Long-lost Alexander Hamilton letter written 250 years ago recovered after being stolen


Long-lost letter written by Alexander Hamilton 250 years ago to Marquis de Lafayette and stolen from state archives during World War II will go on display at Massachusetts museum on Fourth of July

  • The 250-year-old letter will be displayed for the first time since it was retrieved
  • The letter was stolen during World War 2 by a Massachusetts Archives employee
  • In the letter, Hamilton warns French general Marquise de Lafayette of British troop movements 

A letter written in 1780 by Alexander Hamilton that was thought stolen for decades has finally returned to Massachusetts, where it will be displayed at the Commonwealth Museum.

The letter was stolen by a former Massachusetts State Archives worker during World War II and then sold privately; the employee was arrested in 1950. According to court papers, the letter is worth around $25,000.

The letter had gone missing along with other documents relating to George Washington, Benjamin Franklin and Paul Revere, though those have been recovered.

The employee had removed the index reference numbers from the letters before selling them to rare book dealers.

After the Hamilton letter popped up in a Virginia auction house in November 2018, a researcher realized it had been reported missing, and the long-lost document was reported to the FBI.

The state of Massachusetts then won a lengthy court battle with the South Carolina family trying to sell it and retrieved the letter, and it will now be shown just in time for July 4.

A letter from Alexander Hamilton to Marquise de Lafayette has been recovered after being stolen during World War II

A letter from Alexander Hamilton to Marquise de Lafayette has been recovered after being stolen during World War II

The letter was recovered just in time for the Fourth of July and will be displayed at the Commonwealth Museum in Massachusetts

The letter was recovered just in time for the Fourth of July and will be displayed at the Commonwealth Museum in Massachusetts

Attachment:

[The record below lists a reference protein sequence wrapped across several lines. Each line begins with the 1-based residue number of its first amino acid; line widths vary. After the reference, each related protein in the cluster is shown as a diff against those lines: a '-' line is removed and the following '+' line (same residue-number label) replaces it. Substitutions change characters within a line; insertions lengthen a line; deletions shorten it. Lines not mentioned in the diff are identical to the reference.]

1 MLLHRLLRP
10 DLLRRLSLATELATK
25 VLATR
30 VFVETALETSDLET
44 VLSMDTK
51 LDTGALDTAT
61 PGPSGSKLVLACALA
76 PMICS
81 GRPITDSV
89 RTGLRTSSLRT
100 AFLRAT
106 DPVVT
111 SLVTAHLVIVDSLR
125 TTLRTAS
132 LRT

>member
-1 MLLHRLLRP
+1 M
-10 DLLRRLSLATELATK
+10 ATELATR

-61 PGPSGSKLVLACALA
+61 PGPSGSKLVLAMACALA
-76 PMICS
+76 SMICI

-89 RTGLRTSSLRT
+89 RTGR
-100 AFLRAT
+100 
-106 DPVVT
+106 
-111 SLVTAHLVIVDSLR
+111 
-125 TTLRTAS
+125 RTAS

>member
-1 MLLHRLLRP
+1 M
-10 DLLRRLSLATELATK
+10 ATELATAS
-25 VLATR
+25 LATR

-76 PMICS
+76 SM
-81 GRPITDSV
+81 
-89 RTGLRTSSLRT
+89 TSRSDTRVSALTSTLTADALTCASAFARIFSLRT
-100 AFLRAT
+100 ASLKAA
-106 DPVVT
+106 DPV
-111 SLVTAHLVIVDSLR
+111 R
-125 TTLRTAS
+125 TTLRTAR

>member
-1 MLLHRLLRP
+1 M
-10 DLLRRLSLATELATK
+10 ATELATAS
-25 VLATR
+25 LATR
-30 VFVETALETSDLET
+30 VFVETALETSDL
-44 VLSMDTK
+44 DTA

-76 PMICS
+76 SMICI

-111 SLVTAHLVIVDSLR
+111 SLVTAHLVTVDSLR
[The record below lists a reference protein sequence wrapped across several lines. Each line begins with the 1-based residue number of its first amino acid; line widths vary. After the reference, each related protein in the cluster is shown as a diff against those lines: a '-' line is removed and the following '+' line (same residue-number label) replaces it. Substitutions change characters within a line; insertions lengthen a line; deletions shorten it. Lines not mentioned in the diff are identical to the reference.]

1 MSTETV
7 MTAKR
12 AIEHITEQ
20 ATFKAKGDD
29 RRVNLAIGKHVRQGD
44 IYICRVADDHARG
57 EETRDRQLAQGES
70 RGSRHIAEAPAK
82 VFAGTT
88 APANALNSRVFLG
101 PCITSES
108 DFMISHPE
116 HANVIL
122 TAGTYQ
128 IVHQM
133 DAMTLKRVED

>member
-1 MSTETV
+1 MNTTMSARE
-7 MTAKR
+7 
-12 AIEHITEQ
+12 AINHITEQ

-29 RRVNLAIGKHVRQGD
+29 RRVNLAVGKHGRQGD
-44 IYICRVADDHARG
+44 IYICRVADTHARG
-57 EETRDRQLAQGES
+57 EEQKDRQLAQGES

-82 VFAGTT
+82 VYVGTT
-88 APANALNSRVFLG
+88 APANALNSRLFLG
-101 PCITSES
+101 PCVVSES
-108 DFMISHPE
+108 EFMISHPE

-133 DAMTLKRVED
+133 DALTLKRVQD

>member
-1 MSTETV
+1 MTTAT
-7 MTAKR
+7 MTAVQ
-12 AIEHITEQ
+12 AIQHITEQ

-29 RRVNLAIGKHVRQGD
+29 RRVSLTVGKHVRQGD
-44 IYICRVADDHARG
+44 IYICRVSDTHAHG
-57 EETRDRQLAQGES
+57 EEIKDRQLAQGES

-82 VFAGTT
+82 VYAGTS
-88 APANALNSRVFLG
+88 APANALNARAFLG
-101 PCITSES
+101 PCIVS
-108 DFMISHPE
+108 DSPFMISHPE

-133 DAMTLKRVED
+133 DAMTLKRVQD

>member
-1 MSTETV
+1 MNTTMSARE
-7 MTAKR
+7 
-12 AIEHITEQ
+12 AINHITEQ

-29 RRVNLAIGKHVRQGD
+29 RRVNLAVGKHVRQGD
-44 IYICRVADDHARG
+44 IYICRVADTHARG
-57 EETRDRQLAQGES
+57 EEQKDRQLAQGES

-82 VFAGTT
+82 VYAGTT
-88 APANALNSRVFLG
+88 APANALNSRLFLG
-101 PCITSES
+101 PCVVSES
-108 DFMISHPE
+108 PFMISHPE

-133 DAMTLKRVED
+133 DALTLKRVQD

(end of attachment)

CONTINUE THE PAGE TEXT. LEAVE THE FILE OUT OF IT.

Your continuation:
A portrait of Alexander Hamilton, who has been popularized in recent years by Lin-Manuel Miranda's successful musical about the man

A portrait of Alexander Hamilton, who has been popularized in recent years by Lin-Manuel Miranda’s successful musical about the man

‘I appreciate the Supreme Court’s decision to put an end to this lengthy legal process,’ Massachusetts secretary of the commonwealth, William Galvin, said. ‘This important piece of Revolutionary War history belongs to the people of Massachusetts, where it is now guaranteed to remain for all to see.’

The family had a now-dead relative who they believe was a rare document collector, and they say the relative obtained the letter from a rare book dealer in Syracuse, New York during the 1940s.

At the time the letter was written, Hamilton, a founding father, was serving as one of George Washington’s most trusted advisors, as shown by the letter’s signature – ‘Yr. Most Obedt, A. Hamilton, Aide de Camp.’

Hamilton sought correspondence with the French general Marquis de Lafayette in order to warn him about the movement of British troops from New York to Rhode Island.

‘We have just received advice from New York through different channels that the enemy are making an embarkation with which they menace the French fleet and army,’ Hamilton wrote. ‘Fifty transports are said to have gone up the Sound to take in troops and proceed directly to Rhode Island.’

‘The letter was a letter of warning,’ Galvin said. ‘There were British troops moving up into Rhode Island from New York, with the objective of interfering with the French troops that had just landed to help us.’

Galvin says the letter shows ‘how fragile the whole revolutionary war effort was.’

‘The letter was forwarded by Massachusetts General William Heath to the President of the Massachusetts Council, along with a request for troops to be sent to support French allies.’ 

The letter is set to be a centerpiece of the Commonwealth Museum’s exhibit for July 4 and will appear alongside letter written by John Hancock and George Washington.

Hamilton has become well-known by the public in recent years thanks to the musical named after him, which was written by Lin-Manuel Miranda and premiered in 2015. 

The musical recounts some of the events surrounding the American Revolution through the eyes of Hamilton and features other historical figures like Washington, Thomas Jefferson and Benjamin Franklin. 

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